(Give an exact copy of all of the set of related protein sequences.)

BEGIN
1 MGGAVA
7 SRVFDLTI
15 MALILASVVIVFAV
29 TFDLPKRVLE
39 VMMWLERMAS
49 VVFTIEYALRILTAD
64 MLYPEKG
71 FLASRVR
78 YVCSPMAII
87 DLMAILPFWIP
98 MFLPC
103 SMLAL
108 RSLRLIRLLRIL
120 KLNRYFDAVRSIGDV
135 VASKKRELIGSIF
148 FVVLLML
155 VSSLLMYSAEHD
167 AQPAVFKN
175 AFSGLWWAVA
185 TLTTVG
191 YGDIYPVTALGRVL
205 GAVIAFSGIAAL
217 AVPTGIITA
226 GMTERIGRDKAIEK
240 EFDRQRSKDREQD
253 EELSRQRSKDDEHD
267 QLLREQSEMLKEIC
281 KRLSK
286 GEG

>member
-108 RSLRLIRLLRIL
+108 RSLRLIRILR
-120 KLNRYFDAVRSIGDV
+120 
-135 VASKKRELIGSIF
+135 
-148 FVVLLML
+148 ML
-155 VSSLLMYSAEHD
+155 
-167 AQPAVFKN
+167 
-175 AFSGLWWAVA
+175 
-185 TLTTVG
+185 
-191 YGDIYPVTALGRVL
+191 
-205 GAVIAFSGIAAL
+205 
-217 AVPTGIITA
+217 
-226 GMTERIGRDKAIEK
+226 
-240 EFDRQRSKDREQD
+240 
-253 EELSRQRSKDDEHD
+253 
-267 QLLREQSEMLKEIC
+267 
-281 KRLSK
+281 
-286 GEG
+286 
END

1 MGGAVA
7 SRVFDLTI
15 MALILASVVIVFAV
29 TFDLPKRVLE
39 VMMWLERMAS
49 VVFTIEYALRILTAD
64 MLYPEKG
71 FLASRVR
78 YVCSPMAII
87 DLMAILPFWIP
98 MFLPC
103 SMLAL
108 RSLRLIRLLRIL
120 KLNRYFDAVRSIGDV
135 VASKKRELIGSIF
148 FVVLLML
155 VSSLLMYSAEHD
167 AQPAVFKN
175 AFSGLWWAVA
185 TLTTVG
191 YGDIYPVTALGRVL
205 GAVIAFSGIAAL
217 AVPTGIITA
226 GMTERIGRDKAIEK
240 EFDRQRSKDREQD
253 EELSRQRSKDDEHD
267 QLLREQSEMLKEIC
281 KRLSK
286 GEG

>member
-108 RSLRLIRLLRIL
+108 RSLRLIRILR
-120 KLNRYFDAVRSIGDV
+120 
-135 VASKKRELIGSIF
+135 
-148 FVVLLML
+148 ML
-155 VSSLLMYSAEHD
+155 
-167 AQPAVFKN
+167 
-175 AFSGLWWAVA
+175 
-185 TLTTVG
+185 
-191 YGDIYPVTALGRVL
+191 
-205 GAVIAFSGIAAL
+205 
-217 AVPTGIITA
+217 
-226 GMTERIGRDKAIEK
+226 
-240 EFDRQRSKDREQD
+240 
-253 EELSRQRSKDDEHD
+253 
-267 QLLREQSEMLKEIC
+267 
-281 KRLSK
+281 
-286 GEG
+286 